“We’re very friendly with Jeremy down the street, and he’s getting started here pretty soon too,” Sannito added, referring to Jeremy Abena, who told KDM in October that he’s planning on opening a small-scale custom-processor where Pickled Willy’s used to be.
“We’ll be doing fresh, frozen, as well as smoked,” Abena said at the time. “I’ll be doing pretty much anything and everything local to Kodiak — including sea cucumbers and hopefully a few other different little things.”
Sannito said that, with the consolidation, the local processing industry has changed in some ways, while remaining the same in other ways.
“It’s the big guys that set the price on the fish. They’re the players really,” he said. “The small guys, like us, just follow them.”
But being a custom-processor does sometimes mean Wildsource can give fishermen a better price for their catch.
“There are niche products that we can pay more for,” Sannito said. “If we’re looking to make lox out of red salmon, we can offer a real nice, high price for those fish and get them to handle the fish a certain way on board. So those kinds of things can drive the price up, I’d say.”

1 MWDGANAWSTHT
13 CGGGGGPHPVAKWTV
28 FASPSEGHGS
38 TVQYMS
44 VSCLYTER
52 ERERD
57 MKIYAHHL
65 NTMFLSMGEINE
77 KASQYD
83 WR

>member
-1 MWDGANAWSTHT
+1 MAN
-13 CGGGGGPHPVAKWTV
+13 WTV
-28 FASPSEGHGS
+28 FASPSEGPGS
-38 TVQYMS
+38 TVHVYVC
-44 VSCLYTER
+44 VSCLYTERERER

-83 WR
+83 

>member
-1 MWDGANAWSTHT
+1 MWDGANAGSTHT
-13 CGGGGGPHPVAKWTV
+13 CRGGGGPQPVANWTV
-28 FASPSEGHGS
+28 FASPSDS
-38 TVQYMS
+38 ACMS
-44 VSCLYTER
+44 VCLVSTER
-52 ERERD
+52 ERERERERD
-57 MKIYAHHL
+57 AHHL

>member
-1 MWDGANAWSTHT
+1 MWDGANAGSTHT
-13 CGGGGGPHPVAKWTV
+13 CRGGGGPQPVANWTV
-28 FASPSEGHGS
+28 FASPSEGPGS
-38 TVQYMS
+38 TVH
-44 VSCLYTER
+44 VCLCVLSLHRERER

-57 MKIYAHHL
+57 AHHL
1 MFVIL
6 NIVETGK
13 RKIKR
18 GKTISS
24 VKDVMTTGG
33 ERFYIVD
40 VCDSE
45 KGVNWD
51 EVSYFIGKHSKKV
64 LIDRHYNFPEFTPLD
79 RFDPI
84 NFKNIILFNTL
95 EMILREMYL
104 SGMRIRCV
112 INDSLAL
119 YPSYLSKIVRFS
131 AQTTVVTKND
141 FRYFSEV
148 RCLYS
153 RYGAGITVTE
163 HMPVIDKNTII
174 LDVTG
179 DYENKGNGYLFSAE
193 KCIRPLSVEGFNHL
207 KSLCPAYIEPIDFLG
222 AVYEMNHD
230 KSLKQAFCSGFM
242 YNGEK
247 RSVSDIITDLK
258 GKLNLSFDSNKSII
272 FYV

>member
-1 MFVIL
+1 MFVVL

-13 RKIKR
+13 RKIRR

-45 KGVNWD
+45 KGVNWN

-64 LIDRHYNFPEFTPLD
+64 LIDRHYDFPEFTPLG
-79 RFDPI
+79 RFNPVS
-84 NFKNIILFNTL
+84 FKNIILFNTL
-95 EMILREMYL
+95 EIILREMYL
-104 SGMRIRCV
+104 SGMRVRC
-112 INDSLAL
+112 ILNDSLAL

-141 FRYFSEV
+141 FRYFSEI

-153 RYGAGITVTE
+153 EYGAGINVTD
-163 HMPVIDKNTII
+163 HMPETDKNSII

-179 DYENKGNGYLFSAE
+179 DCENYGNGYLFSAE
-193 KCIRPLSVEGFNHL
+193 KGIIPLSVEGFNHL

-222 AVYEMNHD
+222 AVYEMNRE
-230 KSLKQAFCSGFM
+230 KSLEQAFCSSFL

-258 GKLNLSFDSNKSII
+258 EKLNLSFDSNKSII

While Turner acknowledged that consolidation has occurred on the waterfront, he envisions a future where large processors and independent and custom-processors co-exist.
“We’ve got a lot of personal use fishermen. We’ve got a lot of charter boats. As long as the charters and as long as the personal use fishermen keep coming to town, we’ll have a need for custom-processing,” he said. “It’s important for our community to have the custom facilities –– the larger plants are focused on their fleets.”
Turner said there will likely always be a niche market for the custom-processors –– particularly as the mid-range processors such as Global Seafoods North America, which used to serve the bulk of Kodiak’s jig fleet, disappear.
Few are more aware of this than Darius Kasprzak, a Kodiak jig fisherman who serves as president of the Alaska Jig Association. Kasprzak said he’s particularly pleased that Wildsource reopened.
“That’s where I’ll be taking my next offload,” he said. “It’s really the only option I have right now for the type of custom processing that I want to do.”
Kasprzak said he has good relationships with several firms –– but it’s tough to find a consistently reliable custom-processor. Depending on the season, for example, the smaller canneries can be inundated with deliveries from the charter fleet.